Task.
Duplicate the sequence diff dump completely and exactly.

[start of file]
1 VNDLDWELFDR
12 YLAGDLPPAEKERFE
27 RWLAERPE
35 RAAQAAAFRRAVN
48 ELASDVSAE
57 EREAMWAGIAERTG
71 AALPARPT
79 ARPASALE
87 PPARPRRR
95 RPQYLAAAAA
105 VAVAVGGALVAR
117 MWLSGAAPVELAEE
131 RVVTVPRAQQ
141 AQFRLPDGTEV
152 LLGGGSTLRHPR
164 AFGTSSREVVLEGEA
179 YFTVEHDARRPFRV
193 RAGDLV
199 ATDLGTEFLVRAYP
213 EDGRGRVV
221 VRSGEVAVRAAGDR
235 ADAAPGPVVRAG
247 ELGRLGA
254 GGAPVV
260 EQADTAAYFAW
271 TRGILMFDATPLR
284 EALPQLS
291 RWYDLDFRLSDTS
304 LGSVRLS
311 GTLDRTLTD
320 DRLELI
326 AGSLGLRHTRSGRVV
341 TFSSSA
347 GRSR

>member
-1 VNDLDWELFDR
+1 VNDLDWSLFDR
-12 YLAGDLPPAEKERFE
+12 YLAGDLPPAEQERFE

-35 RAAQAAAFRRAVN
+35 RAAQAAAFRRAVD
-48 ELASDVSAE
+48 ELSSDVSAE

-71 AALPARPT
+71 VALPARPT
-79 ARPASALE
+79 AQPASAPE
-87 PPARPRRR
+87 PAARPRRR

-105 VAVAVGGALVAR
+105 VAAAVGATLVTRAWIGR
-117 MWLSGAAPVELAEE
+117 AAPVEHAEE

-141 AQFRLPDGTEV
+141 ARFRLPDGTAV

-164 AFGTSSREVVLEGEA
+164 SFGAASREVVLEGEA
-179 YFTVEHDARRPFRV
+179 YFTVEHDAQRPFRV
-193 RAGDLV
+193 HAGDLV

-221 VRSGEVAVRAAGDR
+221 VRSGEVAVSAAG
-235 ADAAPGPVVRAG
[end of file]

1 VNDLDWELFDR
12 YLAGDLPPAEKERFE
27 RWLAERPE
35 RAAQAAAFRRAVN
48 ELASDVSAE
57 EREAMWAGIAERTG
71 AALPARPT
79 ARPASALE
87 PPARPRRR
95 RPQYLAAAAA
105 VAVAVGGALVAR
117 MWLSGAAPVELAEE
131 RVVTVPRAQQ
141 AQFRLPDGTEV
152 LLGGGSTLRHPR
164 AFGTSSREVVLEGEA
179 YFTVEHDARRPFRV
193 RAGDLV
199 ATDLGTEFLVRAYP
213 EDGRGRVV
221 VRSGEVAVRAAGDR
235 ADAAPGPVVRAG
247 ELGRLGA
254 GGAPVV
260 EQADTAAYFAW
271 TRGILMFDATPLR
284 EALPQLS
291 RWYDLDFRLSDTS
304 LGSVRLS
311 GTLDRTLTD
320 DRLELI
326 AGSLGLRHTRSGRVV
341 TFSSSA
347 GRSR

>member
-1 VNDLDWELFDR
+1 VNDLDWSLFDR
-12 YLAGDLPPAEKERFE
+12 YLAGDLPPAEQERFE

-35 RAAQAAAFRRAVN
+35 RAAQAAAFRRAVD
-48 ELASDVSAE
+48 ELSSDVSAE

-71 AALPARPT
+71 VALPARPT
-79 ARPASALE
+79 AQPASAPE
-87 PPARPRRR
+87 PAARPRRR

-105 VAVAVGGALVAR
+105 VAAAVGATLVTRAWIGR
-117 MWLSGAAPVELAEE
+117 AAPVEHAEE

-141 AQFRLPDGTEV
+141 ARFRLPDGTAV

-164 AFGTSSREVVLEGEA
+164 SFGAASREVVLEGEA
-179 YFTVEHDARRPFRV
+179 YFTVEHDAQRPFRV
-193 RAGDLV
+193 HAGDLV

-221 VRSGEVAVRAAGDR
+221 VRSGEVAVSAAG
-235 ADAAPGPVVRAG